Calls grow for Trump's removal after Capitol riot

By Meg Wagner, Melissa Mahtani, Melissa Macaya, Veronica Rocha, Mike Hayes and Fernando Alfonso III, CNN

Updated 12:01 p.m. ET, February 8, 2021
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6:46 p.m. ET, January 7, 2021

First federal charges filed in US Capitol riot

From CNN’S Kara Scannell and Katelyn Polantz and Austen Bundy

Tayfun Coskun/Anadolu Agency/Getty Images
Tayfun Coskun/Anadolu Agency/Getty Images

Two men became the first people to be hit with federal charges on Thursday for their actions in a riot at the US Capitol building one day earlier in which pro-Trump supporters overran the building leading to officers being injured and four deaths.

The men, identified as Christopher Alberts and Mark Jefferson Leffingwell, were both scheduled to appear in federal court in Washington, DC, Thursday afternoon.

Alberts, of Maryland, was charged with one count of carrying or having access to firearms or ammunition on US Capitol Grounds, according to the complaint sworn by an officer with the Metropolitan Police Department.

Alberts, who was wearing a bulletproof vest and wearing a backpack, was approached by the MPD officer after the officer identified a bulge on Albert’s right hip.

The officer said Albert’s tried to flee and after he was apprehended with the help of two other officers they found with a black Taurus G2C 9mm handgun and a magazine of ammunition.

In total, according to the complaint, Alberts had 25 rounds of ammunition on him. The officer also seized a gas mask, pocket-knife, first aid kit, and one military meal-ready-to-eat, or MRE.

Alberts told authorities after his arrest that “he was in possession of the firearm for personal protection and he did not intend on using the firearm to harm anyone.”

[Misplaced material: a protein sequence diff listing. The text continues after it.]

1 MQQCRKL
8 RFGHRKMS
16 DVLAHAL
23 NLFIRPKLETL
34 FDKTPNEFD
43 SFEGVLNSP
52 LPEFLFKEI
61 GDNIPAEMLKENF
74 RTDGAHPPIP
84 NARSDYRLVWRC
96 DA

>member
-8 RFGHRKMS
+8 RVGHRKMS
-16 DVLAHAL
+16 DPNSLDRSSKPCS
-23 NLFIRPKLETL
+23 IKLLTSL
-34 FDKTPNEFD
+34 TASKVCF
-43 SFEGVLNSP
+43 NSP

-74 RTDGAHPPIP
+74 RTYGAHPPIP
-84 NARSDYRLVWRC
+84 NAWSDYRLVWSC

Leffingwell, 51, faces three criminal counts and has not yet entered a plea.

During the push of to enter the Capitol building, Leffingwell allegedly attempted to push past a Capitol Police officer who was trying to blockade the building, then punched the officer, authorities said.

The officer, Daniel Amendola, wrote that Leffingwell punched him "repeatedly with a closed fist" in his police helmet and in the chest. The police then restrained him. Leffingwell later apologized to Amendola, according to a court filing.

The Capitol Police officer's statement of facts released Thursday also described the police reaction to the siege as the joint session of Congress was underway certifying the electoral vote of Joe Biden for president, when a crowd gathering outside that then broke into the Capitol building. 

"Members of the US Capitol Police attempted to maintain order and keep the crowd from entering the Capitol; however, shortly after 2:00pm, individuals in the crowd forced entry into the US Capitol, including by breaking windows," Amendola wrote.

The officer also described evacuating Congressional officials and the Vice President Mike Pence.